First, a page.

Oh, the Yin and the Yang; the Dark and the Light of the stock market. If your stomach hasn’t churned or your heart pounded through your chest, then my guess is that you have no market exposure. If so, good for you. If you are still invested get ready for more heart-throbbing days ahead.
On Monday, February 23, the DOW index dropped another 250 points on the threat of the Fed nationalizing a bank or two. Today, February 24, the DOW shot up 236 points on optimism expressed from the Chairman of the Federal Reserve, Ben Beranke, that the recession will end by the end of 2009.
You know, history does repeat itself. After the market crash of 1929, the DOW made attempts to return to normalcy. The Democrats and history revisionists try to give free-spending President Franklin D. Roosevelt credit for America’s recovery from the Great Depression. Many analysts, however, feel that FDR’s debt-incurring programs further delayed any recovery and plunged America into an entitlement estate.
Here are some stock market facts for you to consider as you look forward to a recovery. During July, 1929, the DOW hit an alltime high for that period of 348. Three years later, in June, 1932, it had bottomed at around 43, or an 87% drop. The DOW did not reach 348 again until 25 years later in July, 1954. You read it right. It took 25 years for the DOW to get back to even keel. If it were not for World War II and America’s resurgent industrial might and the great financial sacrifice of its people, the recovery might have been much longer in appearing.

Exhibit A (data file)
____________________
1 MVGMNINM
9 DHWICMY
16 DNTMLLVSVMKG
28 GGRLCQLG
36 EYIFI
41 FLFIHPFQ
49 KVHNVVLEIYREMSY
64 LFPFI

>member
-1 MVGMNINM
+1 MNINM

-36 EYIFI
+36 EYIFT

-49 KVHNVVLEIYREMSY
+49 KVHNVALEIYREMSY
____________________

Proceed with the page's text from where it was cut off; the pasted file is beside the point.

Now we come to the current crisis. Many say it cannot be compared to the Great Depression. Maybe so, because it could be much worse since the whole world economy is in shambles. But lets just look at the stock market comparisons. On October 9, 2007, the DOW hit an alltime historic high of 14,164. Sixteen months later (less than a year-and-a-half), it has shrunk 50% to 7,115 (February 23 close).
Despite Beranke’s optimism there is not much positive economic data to support his positive outlook. But investors and retirees or soon to be retirees are grasping for straws to breathe as their heads sink below a sea of unending debt and horrible economic forecasts. Obama’s and Congress’s draconian efforts, just like FDR’s will likely fail or prolong the pain of recovery. Time, of course, will bear the truth and reality of today’s decisions. For many, however, time is not on their side.